After observing the local society’s animosity against his foster son, David, who is black, Dr. Peter Paul Heinemann, a Holocaust survivor and renowned physician residing in Sweden, created a hypothesis regarding bullying. Heinemann examined animal behavior, notably mobbing, a violent, natural action of birds striking a vulnerable member of their own species, and related the notion to a group’s animosity against a single kid.

Dan Olweus, a prominent Swedish researcher, studied Heinemann’s argument. However, he disputed that harassment constituted a “mob” activity. Instead, as Bazelon shows in her work, Olweus argued the exact opposite: Generally, a handful of students would perform most of the bullying in a classroom, and up to 3/10% of bullied youngsters had been abused by the exact same individual. Olweus selected the English term bullying to characterize these brutal playground acts when he translated his 1978 book Aggression in the Schools to English from Swedish. Olweus modified the definition of bullying throughout time to encompass three criteria: Bullying is…

(a) repeated;

(b) deliberate physical or verbal abuse;

(c) the individual believed to be more powerful than the target.

Did the Translation Lose its Essence?

Bullying is a complex idea to convey across civilizations. While comparable names exist in hundreds of languages, academic research has shown that they rarely match precisely. The Japanese phrase ijime, for instance, emphasizes social manipulation. Violenza and prepotenza, on the other hand, imply more overtly violent acts.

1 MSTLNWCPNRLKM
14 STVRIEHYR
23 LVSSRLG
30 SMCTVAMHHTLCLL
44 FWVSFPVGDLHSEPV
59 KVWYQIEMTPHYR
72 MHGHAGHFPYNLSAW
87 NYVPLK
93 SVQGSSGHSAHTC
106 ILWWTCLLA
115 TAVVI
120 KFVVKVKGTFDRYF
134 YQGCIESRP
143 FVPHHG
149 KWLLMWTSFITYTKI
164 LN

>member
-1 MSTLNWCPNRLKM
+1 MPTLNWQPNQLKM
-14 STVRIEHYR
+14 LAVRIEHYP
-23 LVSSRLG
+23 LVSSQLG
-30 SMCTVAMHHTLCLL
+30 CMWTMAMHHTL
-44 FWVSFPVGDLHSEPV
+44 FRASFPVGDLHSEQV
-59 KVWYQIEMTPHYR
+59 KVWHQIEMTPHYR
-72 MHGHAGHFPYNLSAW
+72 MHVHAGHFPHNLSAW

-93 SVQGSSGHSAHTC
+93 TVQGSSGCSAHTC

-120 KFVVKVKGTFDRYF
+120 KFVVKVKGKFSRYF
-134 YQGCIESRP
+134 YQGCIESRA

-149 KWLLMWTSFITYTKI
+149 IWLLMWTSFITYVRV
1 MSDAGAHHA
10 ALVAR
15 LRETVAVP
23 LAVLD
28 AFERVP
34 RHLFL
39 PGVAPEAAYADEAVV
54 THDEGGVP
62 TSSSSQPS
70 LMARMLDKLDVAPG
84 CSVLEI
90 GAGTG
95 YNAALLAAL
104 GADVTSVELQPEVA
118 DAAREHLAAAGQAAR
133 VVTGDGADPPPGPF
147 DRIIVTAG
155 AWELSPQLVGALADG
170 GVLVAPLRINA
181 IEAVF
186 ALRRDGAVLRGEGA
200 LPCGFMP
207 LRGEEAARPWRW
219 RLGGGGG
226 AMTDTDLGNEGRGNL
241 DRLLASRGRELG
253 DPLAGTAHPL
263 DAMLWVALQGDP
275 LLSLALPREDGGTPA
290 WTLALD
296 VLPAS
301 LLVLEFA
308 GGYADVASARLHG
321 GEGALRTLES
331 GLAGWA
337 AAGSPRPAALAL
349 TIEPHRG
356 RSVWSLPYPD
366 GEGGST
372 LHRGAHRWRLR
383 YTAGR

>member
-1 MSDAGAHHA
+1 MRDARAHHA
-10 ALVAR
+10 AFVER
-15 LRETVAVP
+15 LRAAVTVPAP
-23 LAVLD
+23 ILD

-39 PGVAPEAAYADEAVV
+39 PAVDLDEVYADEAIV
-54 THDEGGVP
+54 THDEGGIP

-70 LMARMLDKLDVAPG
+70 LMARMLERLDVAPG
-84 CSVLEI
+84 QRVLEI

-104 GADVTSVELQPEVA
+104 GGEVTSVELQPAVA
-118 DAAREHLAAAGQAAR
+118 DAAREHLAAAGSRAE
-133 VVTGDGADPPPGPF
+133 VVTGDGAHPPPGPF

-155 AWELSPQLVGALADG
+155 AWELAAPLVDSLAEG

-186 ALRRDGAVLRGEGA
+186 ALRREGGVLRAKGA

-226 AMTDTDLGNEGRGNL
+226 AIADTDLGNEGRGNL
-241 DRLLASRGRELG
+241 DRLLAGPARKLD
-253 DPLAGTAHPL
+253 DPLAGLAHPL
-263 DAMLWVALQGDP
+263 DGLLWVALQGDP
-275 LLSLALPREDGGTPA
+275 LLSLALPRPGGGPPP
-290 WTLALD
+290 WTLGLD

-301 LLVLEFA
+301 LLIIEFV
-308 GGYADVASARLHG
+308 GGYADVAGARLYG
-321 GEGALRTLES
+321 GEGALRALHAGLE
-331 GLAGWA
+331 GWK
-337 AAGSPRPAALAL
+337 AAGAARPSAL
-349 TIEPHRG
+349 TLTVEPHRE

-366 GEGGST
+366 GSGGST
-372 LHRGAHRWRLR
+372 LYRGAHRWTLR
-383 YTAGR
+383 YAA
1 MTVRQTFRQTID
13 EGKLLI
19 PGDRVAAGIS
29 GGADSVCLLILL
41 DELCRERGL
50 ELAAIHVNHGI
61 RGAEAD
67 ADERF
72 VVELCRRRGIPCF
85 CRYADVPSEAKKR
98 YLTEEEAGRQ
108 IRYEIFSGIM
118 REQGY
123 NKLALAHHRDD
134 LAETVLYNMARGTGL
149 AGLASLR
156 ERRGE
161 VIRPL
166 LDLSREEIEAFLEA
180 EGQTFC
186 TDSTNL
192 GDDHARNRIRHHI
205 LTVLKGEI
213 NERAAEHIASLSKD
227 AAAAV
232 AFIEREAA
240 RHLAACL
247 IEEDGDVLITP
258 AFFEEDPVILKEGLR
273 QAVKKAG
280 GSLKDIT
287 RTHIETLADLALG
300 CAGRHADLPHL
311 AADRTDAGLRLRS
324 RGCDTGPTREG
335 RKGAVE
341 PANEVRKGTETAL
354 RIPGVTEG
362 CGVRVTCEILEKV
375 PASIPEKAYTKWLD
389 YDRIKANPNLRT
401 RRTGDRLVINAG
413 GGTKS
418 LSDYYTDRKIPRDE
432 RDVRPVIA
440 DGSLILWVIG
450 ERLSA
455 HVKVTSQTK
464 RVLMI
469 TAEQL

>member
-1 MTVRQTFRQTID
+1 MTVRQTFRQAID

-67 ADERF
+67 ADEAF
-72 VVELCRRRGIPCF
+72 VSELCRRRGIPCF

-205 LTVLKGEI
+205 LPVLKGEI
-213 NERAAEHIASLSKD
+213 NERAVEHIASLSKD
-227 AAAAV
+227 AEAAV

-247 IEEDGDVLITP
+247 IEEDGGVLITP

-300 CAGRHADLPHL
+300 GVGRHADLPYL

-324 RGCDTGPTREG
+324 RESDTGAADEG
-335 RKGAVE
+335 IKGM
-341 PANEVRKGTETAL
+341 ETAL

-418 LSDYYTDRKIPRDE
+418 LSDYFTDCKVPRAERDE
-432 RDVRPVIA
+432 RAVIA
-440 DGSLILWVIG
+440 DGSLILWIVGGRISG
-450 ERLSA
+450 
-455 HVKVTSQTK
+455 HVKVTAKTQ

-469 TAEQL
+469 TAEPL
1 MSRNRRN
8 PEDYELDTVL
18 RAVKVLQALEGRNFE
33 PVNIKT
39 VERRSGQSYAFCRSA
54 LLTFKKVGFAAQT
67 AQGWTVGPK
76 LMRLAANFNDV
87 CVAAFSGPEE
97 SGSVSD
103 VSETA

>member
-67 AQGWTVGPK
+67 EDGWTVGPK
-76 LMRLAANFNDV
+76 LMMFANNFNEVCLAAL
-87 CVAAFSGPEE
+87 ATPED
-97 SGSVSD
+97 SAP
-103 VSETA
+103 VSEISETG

Of course, English has its own terminology for bullying, but most sociologists use Olweus’ three-part description. However, since contemporary society has paid increasing emphasis to this social phenomenon, individuals have begun to use the phrase to represent a broad spectrum of experiences. As a result, some researchers argue that the concept has become overly generic.

According to a recently published New York Times op-ed, “bullying” could perhaps not be used to characterize any act of taunting or dispute. The writer contended that the term is “overused—expanding, accordion-like, to embrace both horrible assault or intimidation and a few snide remarks.” “If every act of aggressiveness qualifies as bullying,” the paper ends, “how do we prevent it?”